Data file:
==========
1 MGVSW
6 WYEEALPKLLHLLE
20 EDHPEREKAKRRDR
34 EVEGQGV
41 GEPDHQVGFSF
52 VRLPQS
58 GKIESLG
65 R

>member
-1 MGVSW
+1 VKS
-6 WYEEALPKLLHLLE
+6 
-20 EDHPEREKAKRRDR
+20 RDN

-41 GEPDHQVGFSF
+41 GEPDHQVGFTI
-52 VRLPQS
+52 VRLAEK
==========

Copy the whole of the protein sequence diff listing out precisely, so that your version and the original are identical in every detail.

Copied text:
1 MGVSW
6 WYEEALPKLLHLLE
20 EDHPEREKAKRRDR
34 EVEGQGV
41 GEPDHQVGFSF
52 VRLPQS
58 GKIESLG
65 R

>member
-1 MGVSW
+1 VKS
-6 WYEEALPKLLHLLE
+6 
-20 EDHPEREKAKRRDR
+20 RDN

-41 GEPDHQVGFSF
+41 GEPDHQVGFTI
-52 VRLPQS
+52 VRLAEK